Okay, so you’re like me, and you’re running a bunch of servers and VMs. That’s okay, we can set those to use Pi-hole as well if you’d like. But what if you don’t want to remember IPs and ports? What if you want to set up a reverse proxy, and instead of typing or whatever your IP is, what if you just want to remember

The solution here is to add your own custom DNS entries to the list. This is certainly doable in Pi-hole, but it’s only really easy if you’re running v5.0, since there was no GUI before then. Should you choose to do this in Pi-hole, you can navigate to “Local DNS records”.

Pi-hole's 'Local DNS records' pagePi-hole's 'Local DNS records' page

Using Pi-hole, you can add a domain, or subdomain, and an IP address, and add your own DNS records in this way. As you can tell, I don’t have any in my list at the moment. That’s because I’m using a slightly different solution here.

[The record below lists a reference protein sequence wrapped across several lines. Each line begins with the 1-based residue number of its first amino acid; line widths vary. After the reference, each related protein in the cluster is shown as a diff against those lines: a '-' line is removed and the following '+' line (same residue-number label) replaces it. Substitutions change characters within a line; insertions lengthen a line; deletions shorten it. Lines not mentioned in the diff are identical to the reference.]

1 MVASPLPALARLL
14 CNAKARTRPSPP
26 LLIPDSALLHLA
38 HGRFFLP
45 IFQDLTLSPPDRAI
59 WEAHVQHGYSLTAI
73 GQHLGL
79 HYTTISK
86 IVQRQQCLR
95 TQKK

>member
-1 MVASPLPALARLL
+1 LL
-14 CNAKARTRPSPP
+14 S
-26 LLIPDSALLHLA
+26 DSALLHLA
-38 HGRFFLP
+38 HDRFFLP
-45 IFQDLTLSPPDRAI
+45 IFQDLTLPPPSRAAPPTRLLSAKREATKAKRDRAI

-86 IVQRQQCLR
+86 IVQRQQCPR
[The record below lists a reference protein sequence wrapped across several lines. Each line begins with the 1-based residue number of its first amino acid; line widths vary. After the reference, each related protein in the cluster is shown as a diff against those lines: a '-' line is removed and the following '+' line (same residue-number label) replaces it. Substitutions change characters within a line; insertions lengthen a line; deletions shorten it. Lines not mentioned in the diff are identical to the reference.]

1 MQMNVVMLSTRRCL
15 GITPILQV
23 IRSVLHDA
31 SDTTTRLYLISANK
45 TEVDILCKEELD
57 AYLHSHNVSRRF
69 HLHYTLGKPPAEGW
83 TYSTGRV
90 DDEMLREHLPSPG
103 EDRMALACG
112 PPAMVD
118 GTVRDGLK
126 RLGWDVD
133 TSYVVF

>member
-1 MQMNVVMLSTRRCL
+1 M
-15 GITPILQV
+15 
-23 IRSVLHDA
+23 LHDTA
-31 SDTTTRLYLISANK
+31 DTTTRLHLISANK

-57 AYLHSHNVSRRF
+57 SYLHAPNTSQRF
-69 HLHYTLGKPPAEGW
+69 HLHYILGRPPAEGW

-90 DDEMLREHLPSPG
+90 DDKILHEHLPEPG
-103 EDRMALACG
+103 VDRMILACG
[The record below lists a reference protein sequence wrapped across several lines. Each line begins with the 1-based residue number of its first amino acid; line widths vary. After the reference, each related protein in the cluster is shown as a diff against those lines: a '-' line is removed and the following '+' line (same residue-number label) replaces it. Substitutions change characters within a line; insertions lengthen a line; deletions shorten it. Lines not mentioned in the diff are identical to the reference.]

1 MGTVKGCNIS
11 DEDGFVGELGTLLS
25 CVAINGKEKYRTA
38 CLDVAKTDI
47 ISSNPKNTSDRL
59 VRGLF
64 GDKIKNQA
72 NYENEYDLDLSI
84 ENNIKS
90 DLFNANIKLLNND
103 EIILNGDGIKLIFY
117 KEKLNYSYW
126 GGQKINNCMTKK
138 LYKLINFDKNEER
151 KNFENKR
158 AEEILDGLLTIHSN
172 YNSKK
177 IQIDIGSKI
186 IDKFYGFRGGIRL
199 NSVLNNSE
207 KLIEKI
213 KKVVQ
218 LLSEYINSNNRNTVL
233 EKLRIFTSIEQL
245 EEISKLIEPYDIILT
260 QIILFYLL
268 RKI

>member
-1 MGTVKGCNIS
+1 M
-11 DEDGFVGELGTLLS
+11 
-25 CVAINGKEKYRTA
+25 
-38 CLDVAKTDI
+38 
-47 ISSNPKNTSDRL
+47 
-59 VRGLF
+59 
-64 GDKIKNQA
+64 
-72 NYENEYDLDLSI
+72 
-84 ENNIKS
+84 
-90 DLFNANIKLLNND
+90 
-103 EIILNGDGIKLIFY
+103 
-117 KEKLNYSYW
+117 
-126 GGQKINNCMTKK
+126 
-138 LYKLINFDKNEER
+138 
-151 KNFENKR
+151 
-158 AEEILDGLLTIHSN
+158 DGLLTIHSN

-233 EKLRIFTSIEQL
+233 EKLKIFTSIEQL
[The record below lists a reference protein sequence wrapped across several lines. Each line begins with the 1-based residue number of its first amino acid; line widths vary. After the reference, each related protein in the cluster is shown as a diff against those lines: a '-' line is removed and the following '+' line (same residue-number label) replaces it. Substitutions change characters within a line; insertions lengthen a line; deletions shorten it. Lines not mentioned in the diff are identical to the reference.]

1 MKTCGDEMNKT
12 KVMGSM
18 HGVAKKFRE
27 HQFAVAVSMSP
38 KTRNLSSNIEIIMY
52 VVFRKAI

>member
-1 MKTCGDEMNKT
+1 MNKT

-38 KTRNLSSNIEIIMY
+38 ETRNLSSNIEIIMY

Local DNS with pfSense

The second solution to this problem (that is, the one that’s not local DNS with Pi-hole) is to do this local DNS stuff through some other service. The next best thing aside from a separate DNS server here, is to handle this on the router level.

In my case, I’m using pfSense as my router, and to do this there, we have to enable the DNS resolver. Go to pfSense’s IP, and log in if you haven’t already. Once you’re there, go to Services > DNS Resolver, and at the top, you’ll see a checkbox that lets you enable it. If that’s not already checked, check it, scroll to the bottom, and hit save. This should enable the DNS resolver, and let pfSense respond to DNS queries on port 53.